Roman Literary Cultures: Domestic Politics, Revolutionary Poetics, Civic Spectacle

(edited by Jonathan Edmondson and Alison Keith, U of T Press, 368 pages)

http://www.utppublishing.com/Roman-Literary-Cultures-Domestic-Politics-Revolutionary-Poetics-Civic-Spectacle.html.

Drawing on the historicizing turn in Latin literary scholarship, Roman Literary Cultures combines new critical methods with traditional analysis across four hundred years of Latin literature, from mid-republican Rome in the second century BC to the Second Sophistic in the second century AD. The contributors explore Latin texts both famous and obscure, from Roman drama and Menippean satire through Latin elegies, epics, and novels to letters issued by Roman emperors and compilations of laws.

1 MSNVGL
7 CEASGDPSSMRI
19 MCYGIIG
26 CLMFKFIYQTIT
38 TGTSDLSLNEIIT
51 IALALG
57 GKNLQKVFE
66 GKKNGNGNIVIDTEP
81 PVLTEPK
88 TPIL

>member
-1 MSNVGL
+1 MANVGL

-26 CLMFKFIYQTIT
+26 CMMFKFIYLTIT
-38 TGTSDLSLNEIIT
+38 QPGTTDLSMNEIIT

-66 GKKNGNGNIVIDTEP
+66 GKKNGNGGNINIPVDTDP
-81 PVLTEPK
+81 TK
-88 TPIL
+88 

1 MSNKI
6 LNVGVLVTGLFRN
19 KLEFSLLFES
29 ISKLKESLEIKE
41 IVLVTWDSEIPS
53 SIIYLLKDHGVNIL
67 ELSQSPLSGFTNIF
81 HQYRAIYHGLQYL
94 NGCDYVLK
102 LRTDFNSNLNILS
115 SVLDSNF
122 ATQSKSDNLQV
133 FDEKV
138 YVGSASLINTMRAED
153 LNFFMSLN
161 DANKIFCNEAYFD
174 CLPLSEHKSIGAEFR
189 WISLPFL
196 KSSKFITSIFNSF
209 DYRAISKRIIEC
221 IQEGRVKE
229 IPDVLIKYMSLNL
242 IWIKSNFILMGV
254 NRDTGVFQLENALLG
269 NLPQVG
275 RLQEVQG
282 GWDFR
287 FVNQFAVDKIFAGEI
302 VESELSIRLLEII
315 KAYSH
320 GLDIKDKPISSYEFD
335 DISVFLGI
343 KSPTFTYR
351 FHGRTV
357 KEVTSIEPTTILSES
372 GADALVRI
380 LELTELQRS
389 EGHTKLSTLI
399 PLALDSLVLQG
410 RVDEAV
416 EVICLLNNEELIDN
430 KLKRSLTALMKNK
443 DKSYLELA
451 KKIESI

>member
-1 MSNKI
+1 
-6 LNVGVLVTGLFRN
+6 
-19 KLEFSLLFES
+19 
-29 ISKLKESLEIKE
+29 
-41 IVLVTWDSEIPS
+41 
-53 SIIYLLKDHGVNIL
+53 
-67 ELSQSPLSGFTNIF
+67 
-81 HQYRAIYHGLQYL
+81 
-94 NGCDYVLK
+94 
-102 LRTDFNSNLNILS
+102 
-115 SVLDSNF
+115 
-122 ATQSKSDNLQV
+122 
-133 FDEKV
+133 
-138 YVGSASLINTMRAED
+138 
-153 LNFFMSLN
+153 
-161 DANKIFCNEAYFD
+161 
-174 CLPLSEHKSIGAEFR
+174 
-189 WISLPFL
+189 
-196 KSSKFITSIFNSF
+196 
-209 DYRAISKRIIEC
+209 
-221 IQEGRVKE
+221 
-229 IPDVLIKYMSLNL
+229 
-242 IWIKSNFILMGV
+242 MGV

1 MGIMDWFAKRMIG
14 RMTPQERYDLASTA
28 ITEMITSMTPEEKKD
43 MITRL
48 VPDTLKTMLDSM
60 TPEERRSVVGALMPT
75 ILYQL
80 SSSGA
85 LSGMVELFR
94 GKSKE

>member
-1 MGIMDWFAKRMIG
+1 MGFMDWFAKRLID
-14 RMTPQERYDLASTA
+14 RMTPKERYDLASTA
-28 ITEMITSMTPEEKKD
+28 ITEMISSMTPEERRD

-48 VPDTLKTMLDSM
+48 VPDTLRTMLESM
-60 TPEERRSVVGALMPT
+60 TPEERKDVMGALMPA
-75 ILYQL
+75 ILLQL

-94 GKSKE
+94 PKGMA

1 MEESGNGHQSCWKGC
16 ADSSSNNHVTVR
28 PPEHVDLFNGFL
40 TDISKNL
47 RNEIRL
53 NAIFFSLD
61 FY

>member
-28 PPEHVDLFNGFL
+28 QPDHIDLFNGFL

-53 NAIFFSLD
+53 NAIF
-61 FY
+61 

Each of the essays in this volume combines close reading of Latin literary texts with historical and cultural contextualization, making the collection an accessible and engaging combination of formalist criticism and historicist exegesis that attends to the many ways in which classical Latin literature participated in ancient Roman civic debates.